Full-length articles on current newsworthy issues are a difficult genre. Special praise, therefore, goes to legal scholars who thoroughly explore a constitutional question on a hot-button issue not only in depth and in a timely fashion, but with insights that exceed the present moment. Dan Hemel and Eric Posner have made just such a contribution with Presidential Obstruction of Justice.
“Can a president be held criminally liable for obstruction of justice?” they ask. (P. 1.) This question has taken on greater urgency in the wake of President Trump’s firing of FBI director James Comey and the continuing investigation by special counsel Robert Mueller into Russian efforts to interfere with the 2016 presidential election and possible collusion between Russia and the Trump campaign.
Hemel and Posner’s article gives this question, and the range of constitutional and policy issues that it raises, a thorough analysis in succinct and punchy prose. They harmonize constitutional text and history—most importantly the arguably conflicting principles that the president is vested with the “executive power” and that no one, not even the president, is above the law—with federal obstruction statutes that bar anyone from interfering with law enforcement based on a “corrupt” motive. At the same time, Hemel and Posner make a broader point: “[W]ithout anyone noticing it, the law of obstruction of justice,” they observe, “has evolved into a major check on presidential power.” (P. 1.) Obstruction allegations have been levied against six of the last nine presidents or their close aides—raising the stakes on whether, and in what circumstances, a president can obstruct.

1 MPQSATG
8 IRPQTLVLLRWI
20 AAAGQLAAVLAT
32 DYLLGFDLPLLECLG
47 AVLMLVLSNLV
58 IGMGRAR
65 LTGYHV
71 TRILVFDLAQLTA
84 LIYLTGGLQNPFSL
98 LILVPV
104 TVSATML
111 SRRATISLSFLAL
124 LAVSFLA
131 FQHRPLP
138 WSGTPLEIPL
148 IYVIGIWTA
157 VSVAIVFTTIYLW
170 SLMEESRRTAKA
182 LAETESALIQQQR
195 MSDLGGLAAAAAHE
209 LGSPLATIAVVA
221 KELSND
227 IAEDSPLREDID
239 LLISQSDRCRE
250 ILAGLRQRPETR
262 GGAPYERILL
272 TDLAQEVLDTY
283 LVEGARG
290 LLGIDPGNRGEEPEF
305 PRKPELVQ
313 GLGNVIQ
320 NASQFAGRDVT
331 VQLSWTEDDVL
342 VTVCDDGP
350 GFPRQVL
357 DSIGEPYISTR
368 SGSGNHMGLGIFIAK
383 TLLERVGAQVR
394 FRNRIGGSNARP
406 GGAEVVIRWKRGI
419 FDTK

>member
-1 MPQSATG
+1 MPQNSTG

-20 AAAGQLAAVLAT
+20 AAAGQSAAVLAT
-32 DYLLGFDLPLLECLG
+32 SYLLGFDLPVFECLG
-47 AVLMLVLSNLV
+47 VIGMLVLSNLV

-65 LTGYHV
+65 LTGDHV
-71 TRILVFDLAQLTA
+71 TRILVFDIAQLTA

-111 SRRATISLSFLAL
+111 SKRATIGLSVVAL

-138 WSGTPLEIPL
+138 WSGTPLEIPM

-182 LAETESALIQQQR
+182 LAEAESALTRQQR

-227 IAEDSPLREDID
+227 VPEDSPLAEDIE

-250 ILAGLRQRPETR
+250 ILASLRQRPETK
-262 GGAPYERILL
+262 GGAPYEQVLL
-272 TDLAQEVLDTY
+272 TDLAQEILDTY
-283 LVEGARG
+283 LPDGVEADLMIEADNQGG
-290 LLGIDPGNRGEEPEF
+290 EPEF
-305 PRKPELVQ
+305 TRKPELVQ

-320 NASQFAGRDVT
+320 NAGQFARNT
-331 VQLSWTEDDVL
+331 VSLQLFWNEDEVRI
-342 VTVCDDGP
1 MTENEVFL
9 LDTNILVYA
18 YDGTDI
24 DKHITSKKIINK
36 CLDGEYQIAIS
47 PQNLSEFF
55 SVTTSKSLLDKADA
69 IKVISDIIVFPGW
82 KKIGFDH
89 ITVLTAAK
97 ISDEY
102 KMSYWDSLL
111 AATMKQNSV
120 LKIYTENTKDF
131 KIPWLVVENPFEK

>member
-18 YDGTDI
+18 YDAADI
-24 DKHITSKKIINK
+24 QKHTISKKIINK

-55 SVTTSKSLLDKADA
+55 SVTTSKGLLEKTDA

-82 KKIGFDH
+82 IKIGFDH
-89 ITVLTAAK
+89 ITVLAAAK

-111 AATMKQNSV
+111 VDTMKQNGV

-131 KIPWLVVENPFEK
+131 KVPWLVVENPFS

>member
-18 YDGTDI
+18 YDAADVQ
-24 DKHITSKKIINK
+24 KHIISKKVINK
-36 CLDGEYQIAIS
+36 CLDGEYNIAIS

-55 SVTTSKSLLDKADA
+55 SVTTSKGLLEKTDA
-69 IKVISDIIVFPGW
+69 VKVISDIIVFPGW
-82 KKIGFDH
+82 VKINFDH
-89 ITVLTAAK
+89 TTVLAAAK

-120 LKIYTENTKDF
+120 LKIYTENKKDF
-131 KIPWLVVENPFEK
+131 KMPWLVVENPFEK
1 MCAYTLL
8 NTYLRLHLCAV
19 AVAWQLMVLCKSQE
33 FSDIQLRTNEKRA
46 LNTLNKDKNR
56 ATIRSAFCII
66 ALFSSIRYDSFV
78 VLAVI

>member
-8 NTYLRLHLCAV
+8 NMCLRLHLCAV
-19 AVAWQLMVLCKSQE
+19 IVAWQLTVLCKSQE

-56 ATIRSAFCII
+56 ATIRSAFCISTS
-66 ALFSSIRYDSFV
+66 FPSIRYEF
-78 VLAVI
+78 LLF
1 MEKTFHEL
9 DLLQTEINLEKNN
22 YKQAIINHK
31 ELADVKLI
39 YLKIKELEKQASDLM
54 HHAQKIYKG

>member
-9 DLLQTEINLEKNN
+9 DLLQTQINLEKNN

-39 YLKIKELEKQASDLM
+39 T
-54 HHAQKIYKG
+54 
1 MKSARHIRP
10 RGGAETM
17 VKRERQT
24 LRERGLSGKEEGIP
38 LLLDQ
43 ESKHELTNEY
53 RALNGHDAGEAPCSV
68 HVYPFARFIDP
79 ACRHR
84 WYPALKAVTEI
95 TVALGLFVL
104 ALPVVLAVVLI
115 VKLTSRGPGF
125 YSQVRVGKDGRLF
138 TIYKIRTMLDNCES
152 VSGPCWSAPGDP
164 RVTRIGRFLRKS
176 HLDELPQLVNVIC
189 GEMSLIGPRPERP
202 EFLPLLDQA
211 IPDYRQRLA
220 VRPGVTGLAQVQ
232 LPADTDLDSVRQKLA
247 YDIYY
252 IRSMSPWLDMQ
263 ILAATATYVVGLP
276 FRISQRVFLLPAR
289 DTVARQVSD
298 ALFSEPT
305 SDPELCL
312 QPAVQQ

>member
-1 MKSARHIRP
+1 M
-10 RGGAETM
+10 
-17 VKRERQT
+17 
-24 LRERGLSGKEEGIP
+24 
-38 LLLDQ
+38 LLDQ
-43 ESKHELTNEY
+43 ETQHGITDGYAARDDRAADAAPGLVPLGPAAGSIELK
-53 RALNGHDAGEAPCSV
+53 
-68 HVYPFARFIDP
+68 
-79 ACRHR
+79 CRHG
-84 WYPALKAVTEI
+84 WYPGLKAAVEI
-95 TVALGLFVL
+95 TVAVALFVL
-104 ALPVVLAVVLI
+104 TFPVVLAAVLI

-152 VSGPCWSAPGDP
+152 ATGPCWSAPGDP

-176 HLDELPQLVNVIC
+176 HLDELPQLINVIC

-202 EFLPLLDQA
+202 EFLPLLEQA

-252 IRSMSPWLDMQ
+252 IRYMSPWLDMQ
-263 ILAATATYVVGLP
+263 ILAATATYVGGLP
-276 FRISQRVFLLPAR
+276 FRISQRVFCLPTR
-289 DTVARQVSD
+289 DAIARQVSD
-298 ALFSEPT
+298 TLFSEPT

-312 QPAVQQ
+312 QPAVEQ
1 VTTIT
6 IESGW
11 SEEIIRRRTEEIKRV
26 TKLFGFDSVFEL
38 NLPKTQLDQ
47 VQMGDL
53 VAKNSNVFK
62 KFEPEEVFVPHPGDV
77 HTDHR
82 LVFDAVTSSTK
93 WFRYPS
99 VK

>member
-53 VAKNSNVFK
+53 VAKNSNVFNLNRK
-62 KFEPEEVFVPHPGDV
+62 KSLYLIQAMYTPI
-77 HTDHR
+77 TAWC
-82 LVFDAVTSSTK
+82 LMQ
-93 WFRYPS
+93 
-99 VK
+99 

Hemel and Posner begin their argument with the arguable tension between the principle that the president controls the quintessentially executive functions of criminal investigation and prosecution and the bedrock notion that no one is above the law. Generally, as the nation’s top law enforcement official, the president possesses the power to end investigations and to fire executive branch officers who fail to maintain his confidence. If the president can fire an FBI director who displeases him, why can’t he fire one who pursues an investigation he wants shut down, regardless of motive? Surely, no one thinks that the president should be able to murder his valet and call off the investigation of it, Hemel and Posner respond. More seriously, neither should the president be able to control law enforcement to hamper political opposition. If he could, they observe, he or his aides could engage with impunity in criminal activity to harass their opponents—precisely what the Watergate burglary illustrates.
Article II suggests an answer to this puzzle, they argue. It not only vests the executive power in the president, but it obligates him to “take care that the laws be faithfully executed.” The exercise of the executive power, while vast, is not unlimited. It does not encompass the power to “corruptly” interfere with law enforcement to benefit oneself, family, or political allies. The trick is how one defines “corrupt,” meaning “with an improper purpose.”